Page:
Online learning is the need of the hour. The educational institutions in India have been shut down as per the directive of Central and State Governments because of the Covid-19-caused lockdown to ensure social distancing and prevent infection.
If there is a choice between ‘no learning’ and ‘online learning', one would opt for online learning even though it is confronted with a series of challenges and contradictions. Keeping in view the uncertainty of the opening of educational institutions, online learning has been emphatically anchored by the MHRD and State Education departments. The dominant leitmotif of this online learning is to engage the learners in line with the curriculum and to stamp out the mental academic stress and trauma of learners due to the closure of educational institutions.
To carry forward the mission of online learning, the teachers and students are now decisively making use of the instruments of information and communication technologies (ICTs) that are now opening up new possibilities for the process of teaching-learning activity. At present, the teachers across the nation are continuing their academic teaching activities through telephone calls, emails, WhatsApp, Telegram, Facebook, Instagram, Youtube, Videoconference, etc. The massive use of online learning is quite unproblematic especially among the institutes of national importance like IITs, IIITs, NITs, IIMs, ISI, IISER, NISER, etc. and certain Central universities and private universities since most teachers and students are accustomed to the instruments of online learning.
A survey conducted by Prof Vinod Pavarala and Prof Vasuki Belavadi of the University of Hyderaba over 2,500 students is a case in point. As per the report, most of the students who are having rural-based residents are facing severe internet and electricity connectivity. As a result, the university had to drop the idea of compulsory online learning. That apart, online learning in almost all State-run educational institutions, such as schools, colleges, and universities becomes a frenzied affair. These institutions are confronting with a series of challenges, such as administrative challenge, academic challenge, accountability challenge, economic challenge, infrastructural challenge, connectivity challenge, and ethical challenge. As a result, the practice of online learning becomes no less than a mere slogan.
But, shall we live with these problems? Or, shall we live with certain possibilities? We would prefer to live in possibilities. Then, what could be the possibility? The possibility is online learning, which would move us from a paralyzed state of learning to a possible state of learning.
The term 'online' has become a way of life; we book tickets online, we book food online, we buy products online, and we find our life-partners online. So, why can't we learn online? We know, ‘online learning’ cannot be the substitute of the student-friendly and teacher-friendly offline mode of physical classroom learning, but it can be a perfect supplement or addition to the practice of learning especially during the Covid-19 pandemic situation. We propose a suggestive framework, which will not only help to address challenges but also help to facilitate an amicable ambiance for online learning. This suggestive framework deals with ten suggestions.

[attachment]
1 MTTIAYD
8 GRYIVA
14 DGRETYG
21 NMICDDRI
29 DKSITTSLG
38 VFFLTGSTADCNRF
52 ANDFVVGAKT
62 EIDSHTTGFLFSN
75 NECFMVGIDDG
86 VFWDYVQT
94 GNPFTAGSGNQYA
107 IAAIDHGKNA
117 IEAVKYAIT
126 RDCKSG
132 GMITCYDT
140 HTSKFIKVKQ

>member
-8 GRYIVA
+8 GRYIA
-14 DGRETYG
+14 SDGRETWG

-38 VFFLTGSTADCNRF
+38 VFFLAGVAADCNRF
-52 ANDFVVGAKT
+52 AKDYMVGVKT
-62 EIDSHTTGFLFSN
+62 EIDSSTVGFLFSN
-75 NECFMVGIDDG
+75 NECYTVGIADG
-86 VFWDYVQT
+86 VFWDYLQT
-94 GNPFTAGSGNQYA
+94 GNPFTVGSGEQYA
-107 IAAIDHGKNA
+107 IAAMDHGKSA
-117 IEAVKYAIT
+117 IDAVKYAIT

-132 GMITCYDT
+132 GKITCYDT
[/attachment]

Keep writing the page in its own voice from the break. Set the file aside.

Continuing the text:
First, there is the immediate necessity of improvement in institutional infrastructure for online learning. This will certainly lay the foundation for online learning at the institutional level. Second, instructor efficiency is another important suggestion. Since we are new to this practice, it requires an immediate arrangement of teacher training and orientation programmes, so that the teachers can develop the range of skills required to teach online effectively. Third, the learners should have appropriate access to basic instruments like android phones or laptops for online learning. The Government needs to provide ‘students scholarship’, which would assist them to buy these instruments very comfortably. That apart, these instruments should also be available in subsidized rates to the students. Fourth, there must be a student supportive data pack (SSDP). The network companies should come forward in providing this SSDP, especially during the current pandemic situation. Fifth, there must be a provision for internet connectivity either through wired or wireless. The State should instantaneously prepare an action plan in this regard. Sixth, a low-data consuming online meeting app is another significant suggestion. This app should be accessible in limited internet connectivity. Seventh, considering the technological and electrical glitches especially in inaccessible areas, we can immediately promote educational broadcasts through television and community radio with the help of solar power. Eighth, wise use of open educational resources (OERs), such as e-pathshala, shodhganga, MOOCs, SWAYAM, e-GyanKosh, etc. is another helping resource for online learning. Ninth, adoption of hybrid or blended learning is a crucial suggestion for learning. It integrates online learning interactions with traditional place-based classroom methods. Tenth, change of mindset and teacher-student-parent accountability is another significant aspect of online learning.